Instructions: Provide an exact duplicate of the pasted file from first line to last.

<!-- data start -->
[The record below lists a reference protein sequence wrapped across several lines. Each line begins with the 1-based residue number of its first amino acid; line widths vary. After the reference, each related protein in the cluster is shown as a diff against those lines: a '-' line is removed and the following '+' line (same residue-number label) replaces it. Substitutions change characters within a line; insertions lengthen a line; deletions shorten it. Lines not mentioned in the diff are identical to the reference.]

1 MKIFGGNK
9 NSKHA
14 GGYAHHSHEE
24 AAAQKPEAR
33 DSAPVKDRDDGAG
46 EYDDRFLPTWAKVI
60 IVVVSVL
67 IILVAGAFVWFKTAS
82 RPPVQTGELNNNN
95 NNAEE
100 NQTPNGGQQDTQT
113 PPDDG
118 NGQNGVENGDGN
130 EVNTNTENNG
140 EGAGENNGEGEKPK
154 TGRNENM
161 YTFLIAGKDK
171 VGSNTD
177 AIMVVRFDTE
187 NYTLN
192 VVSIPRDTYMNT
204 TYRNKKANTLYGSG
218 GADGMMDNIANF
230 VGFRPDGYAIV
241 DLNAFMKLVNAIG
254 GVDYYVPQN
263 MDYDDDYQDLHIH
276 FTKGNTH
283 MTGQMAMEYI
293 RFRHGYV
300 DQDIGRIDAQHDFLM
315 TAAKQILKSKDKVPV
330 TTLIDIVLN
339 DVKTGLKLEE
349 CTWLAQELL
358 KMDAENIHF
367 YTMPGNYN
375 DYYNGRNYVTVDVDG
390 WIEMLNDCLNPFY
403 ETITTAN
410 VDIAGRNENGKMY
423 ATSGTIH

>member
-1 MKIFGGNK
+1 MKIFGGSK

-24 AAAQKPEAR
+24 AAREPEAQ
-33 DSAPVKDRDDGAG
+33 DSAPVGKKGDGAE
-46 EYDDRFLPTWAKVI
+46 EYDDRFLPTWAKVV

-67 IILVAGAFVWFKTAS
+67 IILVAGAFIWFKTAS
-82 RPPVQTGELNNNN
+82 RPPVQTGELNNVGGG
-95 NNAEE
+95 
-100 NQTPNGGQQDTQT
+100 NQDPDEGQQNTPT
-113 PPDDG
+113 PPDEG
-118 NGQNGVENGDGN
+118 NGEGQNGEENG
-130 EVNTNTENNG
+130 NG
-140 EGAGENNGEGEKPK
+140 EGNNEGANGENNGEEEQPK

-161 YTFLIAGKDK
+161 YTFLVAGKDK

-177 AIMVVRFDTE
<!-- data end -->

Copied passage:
[The record below lists a reference protein sequence wrapped across several lines. Each line begins with the 1-based residue number of its first amino acid; line widths vary. After the reference, each related protein in the cluster is shown as a diff against those lines: a '-' line is removed and the following '+' line (same residue-number label) replaces it. Substitutions change characters within a line; insertions lengthen a line; deletions shorten it. Lines not mentioned in the diff are identical to the reference.]

1 MKIFGGNK
9 NSKHA
14 GGYAHHSHEE
24 AAAQKPEAR
33 DSAPVKDRDDGAG
46 EYDDRFLPTWAKVI
60 IVVVSVL
67 IILVAGAFVWFKTAS
82 RPPVQTGELNNNN
95 NNAEE
100 NQTPNGGQQDTQT
113 PPDDG
118 NGQNGVENGDGN
130 EVNTNTENNG
140 EGAGENNGEGEKPK
154 TGRNENM
161 YTFLIAGKDK
171 VGSNTD
177 AIMVVRFDTE
187 NYTLN
192 VVSIPRDTYMNT
204 TYRNKKANTLYGSG
218 GADGMMDNIANF
230 VGFRPDGYAIV
241 DLNAFMKLVNAIG
254 GVDYYVPQN
263 MDYDDDYQDLHIH
276 FTKGNTH
283 MTGQMAMEYI
293 RFRHGYV
300 DQDIGRIDAQHDFLM
315 TAAKQILKSKDKVPV
330 TTLIDIVLN
339 DVKTGLKLEE
349 CTWLAQELL
358 KMDAENIHF
367 YTMPGNYN
375 DYYNGRNYVTVDVDG
390 WIEMLNDCLNPFY
403 ETITTAN
410 VDIAGRNENGKMY
423 ATSGTIH

>member
-1 MKIFGGNK
+1 MKIFGGSK

-24 AAAQKPEAR
+24 AAREPEAQ
-33 DSAPVKDRDDGAG
+33 DSAPVGKKGDGAE
-46 EYDDRFLPTWAKVI
+46 EYDDRFLPTWAKVV

-67 IILVAGAFVWFKTAS
+67 IILVAGAFIWFKTAS
-82 RPPVQTGELNNNN
+82 RPPVQTGELNNVGGG
-95 NNAEE
+95 
-100 NQTPNGGQQDTQT
+100 NQDPDEGQQNTPT
-113 PPDDG
+113 PPDEG
-118 NGQNGVENGDGN
+118 NGEGQNGEENG
-130 EVNTNTENNG
+130 NG
-140 EGAGENNGEGEKPK
+140 EGNNEGANGENNGEEEQPK

-161 YTFLIAGKDK
+161 YTFLVAGKDK

-177 AIMVVRFDTE